Jon Stewart’s Final ‘The Daily Show’ Brims With Warmth, Emotion. “Welcome to the Daily Show. I am Jon Stewart. Thank you very much for coming.” That understated opening gambit was how Stewart began his final appearance during his run as host of the show.
For me, the famous columnist, Brian Lawry said it the best.
“Genuine warmth is an extraordinarily rare commodity on television, which is why Jon Stewart’s final “The Daily Show” was something to be treasured, savored and maybe even played back a few times. As with most media-hyped events, Stewart’s exit came with such inflated expectations that it’s the sort of thing the host himself would have delighted in skewering. Yet the parade of former correspondents who lined up to bid him farewell not only celebrated what he called “the talent that has passed through these doors” but the guy who gave them that opportunity as he rides into the sunset”.
For 16 and a half years, Jon Stewart has entertained America with his comedic presence, riffing on the absurdities of his country, both cultural and political – and the 6 August finale was no exception.
It comes as no surprise that the end of Jon Stewart’s reign at Comedy Central should occasion a flow of testimonials fit for a revered leader. All that’s missing are the floral tributes in the streets. Long before word of Mr. Stewart’s departure was in the air, the reverential status he enjoyed as combination show host, news commentator and disseminator of all the latest in received wisdom was clear to all. Some of this week’s testaments, recorded in a New York Times piece Wednesday, sum the tone up nicely.
I would love to quote some words that Dorothy Rabinowitz gathered from different people.
Lena Dunham, the writer and creator of the series “Girls,” explains that Jon Stewart was “where I got my news. Watching Jon—an avowed defender of women’s rights, civil rights, all the democratic ideals I hold dear, really . . .” Watching had kept her amused, inspired and above all aware “in a time when picking up the newspaper was just not gonna happen.”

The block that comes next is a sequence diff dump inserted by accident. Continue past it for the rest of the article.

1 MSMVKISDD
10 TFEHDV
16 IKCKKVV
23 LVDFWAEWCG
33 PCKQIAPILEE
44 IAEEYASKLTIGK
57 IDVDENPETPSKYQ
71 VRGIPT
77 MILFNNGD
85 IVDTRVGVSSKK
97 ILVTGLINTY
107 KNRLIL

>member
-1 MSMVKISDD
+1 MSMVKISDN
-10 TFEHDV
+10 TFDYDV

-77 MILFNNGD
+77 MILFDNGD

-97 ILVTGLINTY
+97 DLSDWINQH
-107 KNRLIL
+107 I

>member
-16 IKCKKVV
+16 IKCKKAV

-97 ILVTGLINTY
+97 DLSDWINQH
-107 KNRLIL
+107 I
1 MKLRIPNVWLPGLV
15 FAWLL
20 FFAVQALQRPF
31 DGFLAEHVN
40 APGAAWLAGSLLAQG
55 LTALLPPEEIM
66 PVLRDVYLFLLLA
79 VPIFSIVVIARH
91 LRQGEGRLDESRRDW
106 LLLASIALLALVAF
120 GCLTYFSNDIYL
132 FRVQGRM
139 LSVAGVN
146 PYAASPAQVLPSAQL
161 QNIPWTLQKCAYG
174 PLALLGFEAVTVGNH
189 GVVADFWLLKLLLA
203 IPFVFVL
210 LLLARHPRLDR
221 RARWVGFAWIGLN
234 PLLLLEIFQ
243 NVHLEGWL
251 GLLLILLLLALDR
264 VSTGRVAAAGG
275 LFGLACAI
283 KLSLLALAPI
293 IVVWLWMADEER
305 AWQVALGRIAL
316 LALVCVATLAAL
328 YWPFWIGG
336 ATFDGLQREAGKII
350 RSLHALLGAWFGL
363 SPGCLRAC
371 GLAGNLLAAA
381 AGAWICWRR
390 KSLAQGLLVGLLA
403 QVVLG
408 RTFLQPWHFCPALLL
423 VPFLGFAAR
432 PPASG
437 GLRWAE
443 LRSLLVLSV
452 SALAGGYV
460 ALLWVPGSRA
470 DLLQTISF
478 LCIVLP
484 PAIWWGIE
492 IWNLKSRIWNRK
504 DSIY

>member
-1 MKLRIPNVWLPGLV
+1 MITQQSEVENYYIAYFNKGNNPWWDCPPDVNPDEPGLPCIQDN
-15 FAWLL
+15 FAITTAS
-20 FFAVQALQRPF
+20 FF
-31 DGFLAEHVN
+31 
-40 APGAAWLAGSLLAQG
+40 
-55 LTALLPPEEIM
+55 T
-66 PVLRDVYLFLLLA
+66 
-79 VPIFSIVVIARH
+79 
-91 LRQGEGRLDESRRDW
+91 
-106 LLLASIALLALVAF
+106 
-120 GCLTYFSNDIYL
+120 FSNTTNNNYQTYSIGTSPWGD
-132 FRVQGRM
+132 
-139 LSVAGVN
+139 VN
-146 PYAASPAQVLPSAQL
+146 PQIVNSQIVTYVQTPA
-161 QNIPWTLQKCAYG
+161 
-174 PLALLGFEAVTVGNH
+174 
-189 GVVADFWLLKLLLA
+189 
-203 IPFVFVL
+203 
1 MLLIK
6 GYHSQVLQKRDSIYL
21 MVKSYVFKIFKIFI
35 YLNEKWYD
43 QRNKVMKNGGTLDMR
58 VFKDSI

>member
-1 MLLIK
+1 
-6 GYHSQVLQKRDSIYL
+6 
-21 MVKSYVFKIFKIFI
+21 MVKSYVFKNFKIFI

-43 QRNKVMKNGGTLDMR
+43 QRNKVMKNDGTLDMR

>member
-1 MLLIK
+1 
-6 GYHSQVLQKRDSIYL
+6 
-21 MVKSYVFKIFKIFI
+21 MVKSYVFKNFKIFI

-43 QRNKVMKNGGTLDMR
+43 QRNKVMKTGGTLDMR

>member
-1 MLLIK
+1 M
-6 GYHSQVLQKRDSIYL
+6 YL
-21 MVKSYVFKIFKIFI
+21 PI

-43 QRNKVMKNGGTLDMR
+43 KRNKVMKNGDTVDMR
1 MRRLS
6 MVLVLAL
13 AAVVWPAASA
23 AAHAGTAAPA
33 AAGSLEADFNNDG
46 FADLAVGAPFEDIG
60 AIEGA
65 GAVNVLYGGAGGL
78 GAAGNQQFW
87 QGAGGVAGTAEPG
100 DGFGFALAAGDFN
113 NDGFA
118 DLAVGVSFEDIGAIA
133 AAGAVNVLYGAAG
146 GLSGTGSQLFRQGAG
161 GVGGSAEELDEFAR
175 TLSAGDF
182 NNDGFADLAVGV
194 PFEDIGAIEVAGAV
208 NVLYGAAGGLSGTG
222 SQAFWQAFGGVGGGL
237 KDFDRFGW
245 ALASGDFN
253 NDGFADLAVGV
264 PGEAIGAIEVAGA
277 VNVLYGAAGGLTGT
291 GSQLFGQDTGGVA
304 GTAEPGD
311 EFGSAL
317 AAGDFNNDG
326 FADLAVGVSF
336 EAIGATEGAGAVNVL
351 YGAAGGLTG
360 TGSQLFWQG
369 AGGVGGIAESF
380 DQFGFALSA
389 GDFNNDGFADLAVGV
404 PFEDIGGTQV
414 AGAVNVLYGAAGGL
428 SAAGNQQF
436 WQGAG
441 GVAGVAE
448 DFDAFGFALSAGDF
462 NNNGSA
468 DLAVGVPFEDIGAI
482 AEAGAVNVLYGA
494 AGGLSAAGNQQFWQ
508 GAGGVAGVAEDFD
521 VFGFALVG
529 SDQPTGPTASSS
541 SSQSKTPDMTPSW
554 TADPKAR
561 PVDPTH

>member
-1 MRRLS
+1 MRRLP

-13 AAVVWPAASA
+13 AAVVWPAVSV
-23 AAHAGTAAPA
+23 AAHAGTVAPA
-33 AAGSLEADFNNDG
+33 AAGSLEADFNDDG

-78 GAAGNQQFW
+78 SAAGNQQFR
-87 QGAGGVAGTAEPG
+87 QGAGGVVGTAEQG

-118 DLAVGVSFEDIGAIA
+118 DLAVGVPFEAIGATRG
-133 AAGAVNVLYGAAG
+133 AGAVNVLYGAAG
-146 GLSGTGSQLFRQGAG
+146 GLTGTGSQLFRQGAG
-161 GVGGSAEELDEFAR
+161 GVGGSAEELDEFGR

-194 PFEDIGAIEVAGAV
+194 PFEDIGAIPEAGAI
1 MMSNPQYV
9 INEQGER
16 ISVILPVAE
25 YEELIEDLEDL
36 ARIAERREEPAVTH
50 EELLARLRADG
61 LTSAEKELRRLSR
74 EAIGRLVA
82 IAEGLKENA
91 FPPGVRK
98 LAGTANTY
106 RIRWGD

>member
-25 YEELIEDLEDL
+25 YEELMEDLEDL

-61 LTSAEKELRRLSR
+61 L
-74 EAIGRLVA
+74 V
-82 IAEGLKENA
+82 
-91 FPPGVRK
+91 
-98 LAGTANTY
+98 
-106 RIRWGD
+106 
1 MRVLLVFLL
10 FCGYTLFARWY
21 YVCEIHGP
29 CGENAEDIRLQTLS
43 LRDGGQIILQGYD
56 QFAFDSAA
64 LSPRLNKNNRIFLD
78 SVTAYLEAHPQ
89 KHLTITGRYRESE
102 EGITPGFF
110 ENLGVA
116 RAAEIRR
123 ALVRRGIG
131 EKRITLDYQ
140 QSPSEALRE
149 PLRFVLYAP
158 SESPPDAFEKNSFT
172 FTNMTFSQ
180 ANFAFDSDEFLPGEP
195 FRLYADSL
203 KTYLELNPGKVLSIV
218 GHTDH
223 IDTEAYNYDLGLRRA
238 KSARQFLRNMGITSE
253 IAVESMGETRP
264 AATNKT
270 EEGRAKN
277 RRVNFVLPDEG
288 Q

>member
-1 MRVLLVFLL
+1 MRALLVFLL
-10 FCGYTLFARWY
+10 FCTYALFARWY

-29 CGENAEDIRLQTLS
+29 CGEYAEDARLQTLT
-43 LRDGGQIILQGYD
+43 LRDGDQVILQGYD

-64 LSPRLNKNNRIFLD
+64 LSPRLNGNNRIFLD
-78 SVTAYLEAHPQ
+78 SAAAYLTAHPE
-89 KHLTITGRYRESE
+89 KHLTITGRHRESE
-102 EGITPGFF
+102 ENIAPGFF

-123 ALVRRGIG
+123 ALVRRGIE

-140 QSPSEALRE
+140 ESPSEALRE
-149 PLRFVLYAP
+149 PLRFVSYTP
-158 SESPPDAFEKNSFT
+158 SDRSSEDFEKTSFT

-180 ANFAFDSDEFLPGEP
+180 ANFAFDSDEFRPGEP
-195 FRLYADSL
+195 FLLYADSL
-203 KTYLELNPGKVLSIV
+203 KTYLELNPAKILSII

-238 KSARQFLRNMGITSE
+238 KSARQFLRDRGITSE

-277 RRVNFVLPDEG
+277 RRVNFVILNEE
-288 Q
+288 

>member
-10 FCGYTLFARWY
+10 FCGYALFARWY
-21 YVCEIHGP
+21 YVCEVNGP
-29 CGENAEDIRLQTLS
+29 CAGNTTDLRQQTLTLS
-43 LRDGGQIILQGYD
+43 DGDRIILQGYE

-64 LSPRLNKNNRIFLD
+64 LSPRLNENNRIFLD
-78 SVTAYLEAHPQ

From Jon Stewart, his way of looking at things, his selection of facts, Ms. Dunham is telling us, she got her view of the world and what was happening in it without need of recourse to other sources. It is impossible to know what happens now to those, like Ms. Dunham, bereft of the monastically sheltered temple of instruction provided by Mr. Stewart and “The Daily Show.”
Ricky Gervais, the creator of “The Office,” testifies to Mr. Stewart’s larger powers. His audience is, he declares, “the sharpest, cleverest, most tuned in comedy audience of any show I’ve been on anywhere in the world, and that’s because of the culture Jon has nurtured.” There we have matters plainly put: Jon Stewart as the nurturer of a culture.
Just as the terrifying implication of this thought sinks in—a culture comprised of the audience for “The Daily Show”—Mr. Gervais elaborates. Sounding faintly like one of his own archetypal “Office” creations— Michael Scott, purveyor extraordinaire of philosophies for success—Mr. Gervais explains: “If you’re smart from the beginning, you get people who like smart stuff, and you can do even smarter stuff.”